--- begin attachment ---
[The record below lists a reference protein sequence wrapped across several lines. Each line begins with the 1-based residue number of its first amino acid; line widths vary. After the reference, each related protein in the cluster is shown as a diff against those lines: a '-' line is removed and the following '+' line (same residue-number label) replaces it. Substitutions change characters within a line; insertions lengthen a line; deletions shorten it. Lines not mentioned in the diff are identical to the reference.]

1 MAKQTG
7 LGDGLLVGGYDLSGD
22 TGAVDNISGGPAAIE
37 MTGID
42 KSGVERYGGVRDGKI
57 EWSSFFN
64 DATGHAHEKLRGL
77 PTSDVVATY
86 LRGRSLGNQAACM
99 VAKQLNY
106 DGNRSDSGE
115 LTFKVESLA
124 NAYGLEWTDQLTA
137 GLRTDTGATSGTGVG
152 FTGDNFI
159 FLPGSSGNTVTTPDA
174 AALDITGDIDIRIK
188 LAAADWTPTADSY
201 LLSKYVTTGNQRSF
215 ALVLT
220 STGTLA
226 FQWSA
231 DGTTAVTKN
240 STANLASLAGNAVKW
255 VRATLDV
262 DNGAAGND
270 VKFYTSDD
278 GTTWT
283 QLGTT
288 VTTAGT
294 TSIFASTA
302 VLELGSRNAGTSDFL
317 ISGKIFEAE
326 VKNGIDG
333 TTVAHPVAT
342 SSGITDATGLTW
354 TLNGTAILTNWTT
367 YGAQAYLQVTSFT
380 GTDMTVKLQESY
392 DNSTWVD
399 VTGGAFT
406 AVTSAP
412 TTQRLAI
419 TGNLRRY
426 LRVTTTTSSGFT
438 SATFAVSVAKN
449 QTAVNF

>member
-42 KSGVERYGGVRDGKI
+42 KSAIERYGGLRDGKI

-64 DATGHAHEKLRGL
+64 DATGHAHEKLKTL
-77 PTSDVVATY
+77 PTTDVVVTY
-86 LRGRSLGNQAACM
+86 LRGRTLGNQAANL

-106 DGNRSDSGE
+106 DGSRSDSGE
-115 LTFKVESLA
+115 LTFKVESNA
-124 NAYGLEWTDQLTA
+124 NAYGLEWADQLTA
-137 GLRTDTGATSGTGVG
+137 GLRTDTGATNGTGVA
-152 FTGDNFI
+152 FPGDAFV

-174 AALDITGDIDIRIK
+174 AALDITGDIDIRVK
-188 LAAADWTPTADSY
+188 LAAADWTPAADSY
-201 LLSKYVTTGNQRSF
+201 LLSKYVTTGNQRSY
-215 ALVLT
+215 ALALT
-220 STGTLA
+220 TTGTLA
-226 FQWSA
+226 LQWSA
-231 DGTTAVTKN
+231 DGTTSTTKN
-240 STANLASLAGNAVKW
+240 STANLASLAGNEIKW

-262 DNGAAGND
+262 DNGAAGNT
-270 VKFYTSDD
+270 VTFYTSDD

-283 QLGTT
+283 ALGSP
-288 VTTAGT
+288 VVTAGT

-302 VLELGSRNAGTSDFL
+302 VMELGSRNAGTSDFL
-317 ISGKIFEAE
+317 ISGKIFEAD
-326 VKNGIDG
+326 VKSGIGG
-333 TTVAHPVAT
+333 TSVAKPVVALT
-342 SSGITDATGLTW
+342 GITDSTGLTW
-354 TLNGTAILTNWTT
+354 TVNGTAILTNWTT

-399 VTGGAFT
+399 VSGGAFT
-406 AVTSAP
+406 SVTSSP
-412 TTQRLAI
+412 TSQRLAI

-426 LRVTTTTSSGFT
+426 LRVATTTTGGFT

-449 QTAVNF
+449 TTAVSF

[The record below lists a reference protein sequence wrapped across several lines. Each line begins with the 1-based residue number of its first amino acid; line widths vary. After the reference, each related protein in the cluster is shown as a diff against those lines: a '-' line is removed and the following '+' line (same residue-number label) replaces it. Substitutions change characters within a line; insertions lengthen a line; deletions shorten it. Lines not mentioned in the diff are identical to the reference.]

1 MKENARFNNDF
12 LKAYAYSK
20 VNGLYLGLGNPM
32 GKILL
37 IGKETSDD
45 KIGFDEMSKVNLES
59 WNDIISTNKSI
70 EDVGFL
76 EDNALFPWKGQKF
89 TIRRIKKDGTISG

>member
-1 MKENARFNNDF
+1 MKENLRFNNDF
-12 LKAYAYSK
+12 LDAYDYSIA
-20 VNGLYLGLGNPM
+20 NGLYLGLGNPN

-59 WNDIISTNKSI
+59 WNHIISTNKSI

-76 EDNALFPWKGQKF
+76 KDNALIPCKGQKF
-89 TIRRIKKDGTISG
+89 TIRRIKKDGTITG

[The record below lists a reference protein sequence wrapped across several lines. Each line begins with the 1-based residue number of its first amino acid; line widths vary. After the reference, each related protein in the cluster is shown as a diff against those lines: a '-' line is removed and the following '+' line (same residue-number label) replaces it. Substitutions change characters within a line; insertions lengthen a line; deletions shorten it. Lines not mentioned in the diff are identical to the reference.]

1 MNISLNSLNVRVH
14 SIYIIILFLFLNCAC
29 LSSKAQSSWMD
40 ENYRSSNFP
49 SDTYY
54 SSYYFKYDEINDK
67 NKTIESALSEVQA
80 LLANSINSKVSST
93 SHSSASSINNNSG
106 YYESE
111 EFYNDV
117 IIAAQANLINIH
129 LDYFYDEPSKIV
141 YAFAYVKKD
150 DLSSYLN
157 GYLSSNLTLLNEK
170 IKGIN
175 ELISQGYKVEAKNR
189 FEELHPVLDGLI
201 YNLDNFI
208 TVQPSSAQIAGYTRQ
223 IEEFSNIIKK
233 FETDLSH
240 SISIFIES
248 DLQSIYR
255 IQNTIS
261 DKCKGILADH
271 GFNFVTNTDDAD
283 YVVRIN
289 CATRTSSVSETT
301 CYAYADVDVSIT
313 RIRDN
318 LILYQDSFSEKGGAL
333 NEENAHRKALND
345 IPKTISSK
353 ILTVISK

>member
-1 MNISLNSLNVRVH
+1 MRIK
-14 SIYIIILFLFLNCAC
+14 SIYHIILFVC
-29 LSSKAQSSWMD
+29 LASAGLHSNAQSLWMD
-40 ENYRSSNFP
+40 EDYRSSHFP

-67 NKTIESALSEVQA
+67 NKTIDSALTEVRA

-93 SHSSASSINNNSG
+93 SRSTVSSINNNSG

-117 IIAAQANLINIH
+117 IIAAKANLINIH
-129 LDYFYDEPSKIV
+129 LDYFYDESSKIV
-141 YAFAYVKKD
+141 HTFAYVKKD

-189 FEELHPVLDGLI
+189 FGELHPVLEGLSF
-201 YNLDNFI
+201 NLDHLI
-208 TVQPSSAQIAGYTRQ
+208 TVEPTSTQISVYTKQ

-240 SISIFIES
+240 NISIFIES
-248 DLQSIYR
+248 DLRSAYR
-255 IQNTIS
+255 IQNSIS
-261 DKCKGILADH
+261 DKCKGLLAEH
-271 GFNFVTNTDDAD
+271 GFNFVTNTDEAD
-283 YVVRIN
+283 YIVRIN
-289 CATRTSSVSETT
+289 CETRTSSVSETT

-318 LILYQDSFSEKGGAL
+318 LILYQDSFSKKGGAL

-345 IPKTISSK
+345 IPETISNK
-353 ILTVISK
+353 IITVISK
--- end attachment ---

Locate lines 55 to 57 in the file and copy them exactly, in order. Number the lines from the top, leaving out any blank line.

+77 PTTDVVVTY
-86 LRGRSLGNQAACM
+86 LRGRTLGNQAANL